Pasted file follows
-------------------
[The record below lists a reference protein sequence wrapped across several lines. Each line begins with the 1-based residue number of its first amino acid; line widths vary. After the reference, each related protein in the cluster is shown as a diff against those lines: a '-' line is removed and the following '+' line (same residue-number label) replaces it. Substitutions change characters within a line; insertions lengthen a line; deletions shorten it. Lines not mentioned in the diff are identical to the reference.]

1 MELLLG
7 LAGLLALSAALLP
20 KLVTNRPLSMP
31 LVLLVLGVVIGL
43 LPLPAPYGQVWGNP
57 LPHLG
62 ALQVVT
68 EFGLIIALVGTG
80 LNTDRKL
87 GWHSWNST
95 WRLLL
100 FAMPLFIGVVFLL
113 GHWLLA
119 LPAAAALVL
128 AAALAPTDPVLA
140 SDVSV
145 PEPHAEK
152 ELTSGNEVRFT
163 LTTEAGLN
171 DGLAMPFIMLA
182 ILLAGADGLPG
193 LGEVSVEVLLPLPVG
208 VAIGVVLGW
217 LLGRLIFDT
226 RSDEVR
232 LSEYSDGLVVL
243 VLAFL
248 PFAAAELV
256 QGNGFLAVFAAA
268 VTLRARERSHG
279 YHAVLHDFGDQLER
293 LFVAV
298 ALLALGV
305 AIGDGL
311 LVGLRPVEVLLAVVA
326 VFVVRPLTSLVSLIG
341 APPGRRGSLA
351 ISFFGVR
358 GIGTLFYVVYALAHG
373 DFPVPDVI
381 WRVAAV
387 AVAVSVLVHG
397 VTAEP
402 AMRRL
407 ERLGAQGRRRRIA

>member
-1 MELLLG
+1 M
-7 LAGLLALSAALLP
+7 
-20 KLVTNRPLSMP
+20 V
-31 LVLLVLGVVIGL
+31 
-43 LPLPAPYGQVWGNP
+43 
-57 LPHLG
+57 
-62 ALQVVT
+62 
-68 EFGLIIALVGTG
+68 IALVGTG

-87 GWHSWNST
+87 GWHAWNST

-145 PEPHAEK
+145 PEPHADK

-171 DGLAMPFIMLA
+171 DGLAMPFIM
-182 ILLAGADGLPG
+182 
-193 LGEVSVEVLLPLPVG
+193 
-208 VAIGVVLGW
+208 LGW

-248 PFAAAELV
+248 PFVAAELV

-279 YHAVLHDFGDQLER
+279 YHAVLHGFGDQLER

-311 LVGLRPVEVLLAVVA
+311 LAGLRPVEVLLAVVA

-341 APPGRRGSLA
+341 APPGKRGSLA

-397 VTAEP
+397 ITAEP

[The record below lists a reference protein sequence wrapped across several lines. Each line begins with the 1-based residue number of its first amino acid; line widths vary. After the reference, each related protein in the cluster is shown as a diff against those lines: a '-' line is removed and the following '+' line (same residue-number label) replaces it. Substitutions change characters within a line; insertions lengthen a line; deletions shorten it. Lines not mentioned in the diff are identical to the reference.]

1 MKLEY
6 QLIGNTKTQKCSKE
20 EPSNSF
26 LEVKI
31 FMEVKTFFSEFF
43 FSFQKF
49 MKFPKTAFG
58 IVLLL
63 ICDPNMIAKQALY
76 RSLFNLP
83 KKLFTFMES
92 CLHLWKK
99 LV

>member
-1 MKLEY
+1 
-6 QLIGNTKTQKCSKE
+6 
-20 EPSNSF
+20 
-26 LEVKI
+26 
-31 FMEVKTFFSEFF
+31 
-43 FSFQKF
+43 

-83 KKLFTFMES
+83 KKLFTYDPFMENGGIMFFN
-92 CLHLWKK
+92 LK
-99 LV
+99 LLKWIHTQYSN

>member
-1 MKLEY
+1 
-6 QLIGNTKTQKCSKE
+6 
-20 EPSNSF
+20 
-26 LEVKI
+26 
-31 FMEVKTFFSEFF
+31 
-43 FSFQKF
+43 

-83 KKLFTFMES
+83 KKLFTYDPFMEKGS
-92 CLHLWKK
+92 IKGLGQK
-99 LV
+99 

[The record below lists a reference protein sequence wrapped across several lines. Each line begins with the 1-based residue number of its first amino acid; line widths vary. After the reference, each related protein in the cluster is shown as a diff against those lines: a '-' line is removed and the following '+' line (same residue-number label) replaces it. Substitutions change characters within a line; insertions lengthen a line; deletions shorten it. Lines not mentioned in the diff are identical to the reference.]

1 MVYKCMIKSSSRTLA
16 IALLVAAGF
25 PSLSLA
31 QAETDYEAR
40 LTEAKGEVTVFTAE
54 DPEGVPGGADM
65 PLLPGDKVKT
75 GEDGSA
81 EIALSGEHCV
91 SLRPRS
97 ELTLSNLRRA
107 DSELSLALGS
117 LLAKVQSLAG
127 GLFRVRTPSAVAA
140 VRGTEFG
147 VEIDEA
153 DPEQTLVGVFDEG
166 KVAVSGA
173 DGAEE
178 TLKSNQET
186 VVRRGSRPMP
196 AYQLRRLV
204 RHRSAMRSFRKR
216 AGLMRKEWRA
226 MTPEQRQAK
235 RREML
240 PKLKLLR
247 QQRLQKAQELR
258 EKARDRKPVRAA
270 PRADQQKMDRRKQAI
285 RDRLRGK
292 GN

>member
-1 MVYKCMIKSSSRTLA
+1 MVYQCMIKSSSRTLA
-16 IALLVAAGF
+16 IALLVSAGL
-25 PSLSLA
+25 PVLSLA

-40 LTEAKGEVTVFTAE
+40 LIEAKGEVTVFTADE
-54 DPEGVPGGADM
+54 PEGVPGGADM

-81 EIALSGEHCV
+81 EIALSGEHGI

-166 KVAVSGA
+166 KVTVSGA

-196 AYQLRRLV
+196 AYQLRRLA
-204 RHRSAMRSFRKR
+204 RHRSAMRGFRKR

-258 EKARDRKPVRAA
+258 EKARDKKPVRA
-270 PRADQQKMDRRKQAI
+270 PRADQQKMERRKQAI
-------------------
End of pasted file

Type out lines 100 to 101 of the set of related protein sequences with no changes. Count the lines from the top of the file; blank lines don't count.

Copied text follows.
>member
-1 MKLEY